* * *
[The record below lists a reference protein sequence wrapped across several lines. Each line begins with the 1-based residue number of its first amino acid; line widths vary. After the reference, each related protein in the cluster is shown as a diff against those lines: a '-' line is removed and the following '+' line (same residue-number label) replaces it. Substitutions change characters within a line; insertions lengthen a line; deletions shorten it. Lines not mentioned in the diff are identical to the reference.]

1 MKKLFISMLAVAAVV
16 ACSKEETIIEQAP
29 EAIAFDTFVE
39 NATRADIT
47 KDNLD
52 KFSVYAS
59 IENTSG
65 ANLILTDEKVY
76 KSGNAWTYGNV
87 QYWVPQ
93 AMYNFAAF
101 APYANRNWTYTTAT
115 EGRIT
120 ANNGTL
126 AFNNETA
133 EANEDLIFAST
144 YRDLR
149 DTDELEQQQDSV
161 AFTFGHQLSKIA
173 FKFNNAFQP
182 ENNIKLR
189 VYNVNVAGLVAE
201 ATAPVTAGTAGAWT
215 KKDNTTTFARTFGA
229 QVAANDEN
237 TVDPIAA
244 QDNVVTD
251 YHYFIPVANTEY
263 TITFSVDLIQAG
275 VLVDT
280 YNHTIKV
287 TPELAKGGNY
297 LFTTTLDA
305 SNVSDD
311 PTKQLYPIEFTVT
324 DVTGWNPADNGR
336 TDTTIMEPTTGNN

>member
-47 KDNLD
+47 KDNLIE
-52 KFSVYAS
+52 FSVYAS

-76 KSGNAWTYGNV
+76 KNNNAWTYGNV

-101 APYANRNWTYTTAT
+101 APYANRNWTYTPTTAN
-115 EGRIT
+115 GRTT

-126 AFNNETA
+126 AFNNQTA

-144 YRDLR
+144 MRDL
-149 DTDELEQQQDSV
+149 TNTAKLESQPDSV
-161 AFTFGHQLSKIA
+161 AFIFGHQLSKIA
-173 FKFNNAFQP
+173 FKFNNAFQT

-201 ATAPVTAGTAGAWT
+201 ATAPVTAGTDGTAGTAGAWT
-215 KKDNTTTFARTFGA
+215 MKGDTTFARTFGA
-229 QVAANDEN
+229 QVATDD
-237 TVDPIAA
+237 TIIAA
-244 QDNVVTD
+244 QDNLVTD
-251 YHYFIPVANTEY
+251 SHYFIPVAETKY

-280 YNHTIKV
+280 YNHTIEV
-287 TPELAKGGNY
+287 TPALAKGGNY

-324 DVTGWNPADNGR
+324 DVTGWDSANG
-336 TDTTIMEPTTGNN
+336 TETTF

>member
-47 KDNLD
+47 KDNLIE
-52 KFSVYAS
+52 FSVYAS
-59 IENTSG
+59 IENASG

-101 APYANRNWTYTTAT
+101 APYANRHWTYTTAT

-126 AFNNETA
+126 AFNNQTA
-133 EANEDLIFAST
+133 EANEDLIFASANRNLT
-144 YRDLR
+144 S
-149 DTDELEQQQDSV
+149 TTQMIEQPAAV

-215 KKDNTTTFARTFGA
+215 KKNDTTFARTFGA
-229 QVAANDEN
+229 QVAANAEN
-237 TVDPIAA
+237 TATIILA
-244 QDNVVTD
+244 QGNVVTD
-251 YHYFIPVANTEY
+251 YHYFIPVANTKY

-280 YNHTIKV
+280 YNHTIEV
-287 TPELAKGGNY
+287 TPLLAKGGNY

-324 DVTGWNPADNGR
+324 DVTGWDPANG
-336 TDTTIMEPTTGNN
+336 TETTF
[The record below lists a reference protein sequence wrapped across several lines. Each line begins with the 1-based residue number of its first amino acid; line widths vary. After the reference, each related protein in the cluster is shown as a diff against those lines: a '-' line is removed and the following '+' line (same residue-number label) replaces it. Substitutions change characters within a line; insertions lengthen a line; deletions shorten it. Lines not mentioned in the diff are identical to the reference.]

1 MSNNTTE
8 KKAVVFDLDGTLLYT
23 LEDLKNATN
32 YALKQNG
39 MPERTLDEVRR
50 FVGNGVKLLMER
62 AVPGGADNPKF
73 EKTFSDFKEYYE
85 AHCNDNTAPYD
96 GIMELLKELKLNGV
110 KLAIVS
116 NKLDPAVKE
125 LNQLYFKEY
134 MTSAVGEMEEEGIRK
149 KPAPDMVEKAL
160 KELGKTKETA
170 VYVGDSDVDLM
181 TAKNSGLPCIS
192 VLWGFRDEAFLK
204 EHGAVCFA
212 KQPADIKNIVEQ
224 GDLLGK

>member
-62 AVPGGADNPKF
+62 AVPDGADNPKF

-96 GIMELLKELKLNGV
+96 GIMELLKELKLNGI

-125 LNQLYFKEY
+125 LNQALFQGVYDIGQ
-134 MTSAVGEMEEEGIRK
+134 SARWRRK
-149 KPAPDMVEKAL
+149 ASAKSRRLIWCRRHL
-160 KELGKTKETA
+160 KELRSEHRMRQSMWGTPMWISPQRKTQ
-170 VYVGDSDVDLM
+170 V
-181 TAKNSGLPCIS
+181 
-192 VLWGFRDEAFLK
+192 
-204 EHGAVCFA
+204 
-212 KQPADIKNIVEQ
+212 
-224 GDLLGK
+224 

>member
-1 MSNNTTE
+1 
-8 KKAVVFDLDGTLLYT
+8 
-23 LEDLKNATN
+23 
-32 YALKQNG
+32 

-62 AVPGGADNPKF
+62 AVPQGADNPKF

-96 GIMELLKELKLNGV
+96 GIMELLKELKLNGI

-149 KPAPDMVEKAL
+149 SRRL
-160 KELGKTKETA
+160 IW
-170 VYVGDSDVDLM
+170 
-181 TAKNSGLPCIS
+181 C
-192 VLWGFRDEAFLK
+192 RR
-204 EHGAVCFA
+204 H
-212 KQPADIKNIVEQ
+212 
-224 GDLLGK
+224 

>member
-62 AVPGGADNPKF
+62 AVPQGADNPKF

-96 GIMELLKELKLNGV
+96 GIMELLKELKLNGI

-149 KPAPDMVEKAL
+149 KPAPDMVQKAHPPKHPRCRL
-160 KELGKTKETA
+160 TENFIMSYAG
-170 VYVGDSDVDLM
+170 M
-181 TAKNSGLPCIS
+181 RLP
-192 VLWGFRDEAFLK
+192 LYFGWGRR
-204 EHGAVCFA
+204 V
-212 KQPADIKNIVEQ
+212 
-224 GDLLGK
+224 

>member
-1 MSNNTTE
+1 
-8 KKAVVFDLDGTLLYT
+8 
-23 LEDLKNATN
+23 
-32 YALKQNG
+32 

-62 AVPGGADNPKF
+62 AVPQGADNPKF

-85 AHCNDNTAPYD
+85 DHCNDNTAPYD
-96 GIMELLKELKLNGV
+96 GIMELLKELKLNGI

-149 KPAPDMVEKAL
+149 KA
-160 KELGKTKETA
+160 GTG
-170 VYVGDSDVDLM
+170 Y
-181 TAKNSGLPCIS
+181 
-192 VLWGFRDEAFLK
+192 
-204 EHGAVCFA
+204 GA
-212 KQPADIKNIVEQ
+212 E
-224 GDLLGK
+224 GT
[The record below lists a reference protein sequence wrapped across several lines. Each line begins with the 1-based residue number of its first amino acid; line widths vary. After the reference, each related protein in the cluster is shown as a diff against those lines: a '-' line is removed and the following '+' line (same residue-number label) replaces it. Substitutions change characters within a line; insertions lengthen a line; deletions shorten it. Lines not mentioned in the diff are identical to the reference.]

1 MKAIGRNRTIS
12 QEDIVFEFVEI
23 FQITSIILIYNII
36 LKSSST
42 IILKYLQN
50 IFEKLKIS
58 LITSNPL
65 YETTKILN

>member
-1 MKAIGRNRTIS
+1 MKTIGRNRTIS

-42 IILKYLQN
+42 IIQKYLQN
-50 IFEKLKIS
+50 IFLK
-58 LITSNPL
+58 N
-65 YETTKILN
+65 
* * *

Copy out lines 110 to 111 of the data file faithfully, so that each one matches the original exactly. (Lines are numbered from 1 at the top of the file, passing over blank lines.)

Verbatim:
+287 TPLLAKGGNY

-324 DVTGWNPADNGR